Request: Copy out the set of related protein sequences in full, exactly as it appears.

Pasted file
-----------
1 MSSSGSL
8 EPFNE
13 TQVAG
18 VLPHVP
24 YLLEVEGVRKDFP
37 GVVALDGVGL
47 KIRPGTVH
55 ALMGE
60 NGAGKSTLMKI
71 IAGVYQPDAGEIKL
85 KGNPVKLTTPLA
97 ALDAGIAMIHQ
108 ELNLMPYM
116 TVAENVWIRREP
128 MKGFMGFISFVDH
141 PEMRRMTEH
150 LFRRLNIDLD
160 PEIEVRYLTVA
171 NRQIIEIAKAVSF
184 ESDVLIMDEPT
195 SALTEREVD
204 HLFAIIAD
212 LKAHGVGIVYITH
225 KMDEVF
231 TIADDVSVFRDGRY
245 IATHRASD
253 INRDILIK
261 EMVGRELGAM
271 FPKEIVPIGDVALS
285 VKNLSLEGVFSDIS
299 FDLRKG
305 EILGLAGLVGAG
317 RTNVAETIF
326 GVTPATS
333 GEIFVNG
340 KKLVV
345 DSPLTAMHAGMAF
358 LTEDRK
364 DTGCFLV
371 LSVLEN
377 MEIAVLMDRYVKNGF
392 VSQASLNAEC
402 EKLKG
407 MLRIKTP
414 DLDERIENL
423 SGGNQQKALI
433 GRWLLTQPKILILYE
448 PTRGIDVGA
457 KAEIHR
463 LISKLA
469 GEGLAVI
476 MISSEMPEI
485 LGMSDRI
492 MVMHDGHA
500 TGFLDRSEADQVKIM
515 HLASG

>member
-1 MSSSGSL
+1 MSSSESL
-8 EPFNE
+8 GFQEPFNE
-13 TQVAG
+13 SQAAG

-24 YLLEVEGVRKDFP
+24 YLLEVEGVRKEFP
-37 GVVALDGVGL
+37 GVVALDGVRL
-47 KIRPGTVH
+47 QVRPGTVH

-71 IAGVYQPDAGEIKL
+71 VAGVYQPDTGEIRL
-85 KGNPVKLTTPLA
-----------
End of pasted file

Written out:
1 MSSSGSL
8 EPFNE
13 TQVAG
18 VLPHVP
24 YLLEVEGVRKDFP
37 GVVALDGVGL
47 KIRPGTVH
55 ALMGE
60 NGAGKSTLMKI
71 IAGVYQPDAGEIKL
85 KGNPVKLTTPLA
97 ALDAGIAMIHQ
108 ELNLMPYM
116 TVAENVWIRREP
128 MKGFMGFISFVDH
141 PEMRRMTEH
150 LFRRLNIDLD
160 PEIEVRYLTVA
171 NRQIIEIAKAVSF
184 ESDVLIMDEPT
195 SALTEREVD
204 HLFAIIAD
212 LKAHGVGIVYITH
225 KMDEVF
231 TIADDVSVFRDGRY
245 IATHRASD
253 INRDILIK
261 EMVGRELGAM
271 FPKEIVPIGDVALS
285 VKNLSLEGVFSDIS
299 FDLRKG
305 EILGLAGLVGAG
317 RTNVAETIF
326 GVTPATS
333 GEIFVNG
340 KKLVV
345 DSPLTAMHAGMAF
358 LTEDRK
364 DTGCFLV
371 LSVLEN
377 MEIAVLMDRYVKNGF
392 VSQASLNAEC
402 EKLKG
407 MLRIKTP
414 DLDERIENL
423 SGGNQQKALI
433 GRWLLTQPKILILYE
448 PTRGIDVGA
457 KAEIHR
463 LISKLA
469 GEGLAVI
476 MISSEMPEI
485 LGMSDRI
492 MVMHDGHA
500 TGFLDRSEADQVKIM
515 HLASG

>member
-1 MSSSGSL
+1 MSSSESL
-8 EPFNE
+8 GFQEPFNE
-13 TQVAG
+13 SQAAG

-24 YLLEVEGVRKDFP
+24 YLLEVEGVRKEFP
-37 GVVALDGVGL
+37 GVVALDGVRL
-47 KIRPGTVH
+47 QVRPGTVH

-71 IAGVYQPDAGEIKL
+71 VAGVYQPDTGEIRL
-85 KGNPVKLTTPLA